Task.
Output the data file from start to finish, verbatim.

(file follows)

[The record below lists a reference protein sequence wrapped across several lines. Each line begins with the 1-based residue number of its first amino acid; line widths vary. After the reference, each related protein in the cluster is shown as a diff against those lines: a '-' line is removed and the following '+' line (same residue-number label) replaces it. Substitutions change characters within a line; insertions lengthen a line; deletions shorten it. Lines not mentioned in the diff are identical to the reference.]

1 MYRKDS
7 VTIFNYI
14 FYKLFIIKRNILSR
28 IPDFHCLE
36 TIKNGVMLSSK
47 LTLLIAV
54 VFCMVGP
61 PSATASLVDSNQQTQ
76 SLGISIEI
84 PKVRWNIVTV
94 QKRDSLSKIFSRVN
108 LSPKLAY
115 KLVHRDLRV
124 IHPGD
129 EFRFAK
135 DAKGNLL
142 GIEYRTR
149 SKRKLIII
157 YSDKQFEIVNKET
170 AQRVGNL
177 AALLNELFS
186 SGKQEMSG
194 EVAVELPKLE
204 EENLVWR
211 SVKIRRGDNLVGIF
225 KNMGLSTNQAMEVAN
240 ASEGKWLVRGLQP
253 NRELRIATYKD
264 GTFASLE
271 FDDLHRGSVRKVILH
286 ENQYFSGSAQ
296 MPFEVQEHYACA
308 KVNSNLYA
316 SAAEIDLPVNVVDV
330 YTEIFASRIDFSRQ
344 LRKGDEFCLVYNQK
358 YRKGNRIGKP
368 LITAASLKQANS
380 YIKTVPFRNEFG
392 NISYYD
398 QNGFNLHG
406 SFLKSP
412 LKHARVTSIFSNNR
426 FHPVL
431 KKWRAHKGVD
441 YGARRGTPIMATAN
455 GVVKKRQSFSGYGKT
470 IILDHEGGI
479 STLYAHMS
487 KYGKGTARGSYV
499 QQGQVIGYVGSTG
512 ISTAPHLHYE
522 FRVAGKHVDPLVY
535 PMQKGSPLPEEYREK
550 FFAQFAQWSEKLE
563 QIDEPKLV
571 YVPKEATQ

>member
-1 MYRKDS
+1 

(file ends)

[The record below lists a reference protein sequence wrapped across several lines. Each line begins with the 1-based residue number of its first amino acid; line widths vary. After the reference, each related protein in the cluster is shown as a diff against those lines: a '-' line is removed and the following '+' line (same residue-number label) replaces it. Substitutions change characters within a line; insertions lengthen a line; deletions shorten it. Lines not mentioned in the diff are identical to the reference.]

1 MYRKDS
7 VTIFNYI
14 FYKLFIIKRNILSR
28 IPDFHCLE
36 TIKNGVMLSSK
47 LTLLIAV
54 VFCMVGP
61 PSATASLVDSNQQTQ
76 SLGISIEI
84 PKVRWNIVTV
94 QKRDSLSKIFSRVN
108 LSPKLAY
115 KLVHRDLRV
124 IHPGD
129 EFRFAK
135 DAKGNLL
142 GIEYRTR
149 SKRKLIII
157 YSDKQFEIVNKET
170 AQRVGNL
177 AALLNELFS
186 SGKQEMSG
194 EVAVELPKLE
204 EENLVWR
211 SVKIRRGDNLVGIF
225 KNMGLSTNQAMEVAN
240 ASEGKWLVRGLQP
253 NRELRIATYKD
264 GTFASLE
271 FDDLHRGSVRKVILH
286 ENQYFSGSAQ
296 MPFEVQEHYACA
308 KVNSNLYA
316 SAAEIDLPVNVVDV
330 YTEIFASRIDFSRQ
344 LRKGDEFCLVYNQK
358 YRKGNRIGKP
368 LITAASLKQANS
380 YIKTVPFRNEFG
392 NISYYD
398 QNGFNLHG
406 SFLKSP
412 LKHARVTSIFSNNR
426 FHPVL
431 KKWRAHKGVD
441 YGARRGTPIMATAN
455 GVVKKRQSFSGYGKT
470 IILDHEGGI
479 STLYAHMS
487 KYGKGTARGSYV
499 QQGQVIGYVGSTG
512 ISTAPHLHYE
522 FRVAGKHVDPLVY
535 PMQKGSPLPEEYREK
550 FFAQFAQWSEKLE
563 QIDEPKLV
571 YVPKEATQ

>member
-1 MYRKDS
+1 